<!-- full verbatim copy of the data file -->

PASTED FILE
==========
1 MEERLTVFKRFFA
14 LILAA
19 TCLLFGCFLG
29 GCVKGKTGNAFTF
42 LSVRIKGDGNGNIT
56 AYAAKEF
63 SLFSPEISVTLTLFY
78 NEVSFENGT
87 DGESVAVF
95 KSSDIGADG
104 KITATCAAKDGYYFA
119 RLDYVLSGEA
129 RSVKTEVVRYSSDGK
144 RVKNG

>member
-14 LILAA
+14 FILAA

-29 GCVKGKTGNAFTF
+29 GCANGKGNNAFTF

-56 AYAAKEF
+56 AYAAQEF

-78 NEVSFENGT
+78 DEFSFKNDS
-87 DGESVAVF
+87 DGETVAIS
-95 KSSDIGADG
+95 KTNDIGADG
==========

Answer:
1 MEERLTVFKRFFA
14 LILAA
19 TCLLFGCFLG
29 GCVKGKTGNAFTF
42 LSVRIKGDGNGNIT
56 AYAAKEF
63 SLFSPEISVTLTLFY
78 NEVSFENGT
87 DGESVAVF
95 KSSDIGADG
104 KITATCAAKDGYYFA
119 RLDYVLSGEA
129 RSVKTEVVRYSSDGK
144 RVKNG

>member
-14 LILAA
+14 FILAA

-29 GCVKGKTGNAFTF
+29 GCANGKGNNAFTF

-56 AYAAKEF
+56 AYAAQEF

-78 NEVSFENGT
+78 DEFSFKNDS
-87 DGESVAVF
+87 DGETVAIS
-95 KSSDIGADG
+95 KTNDIGADG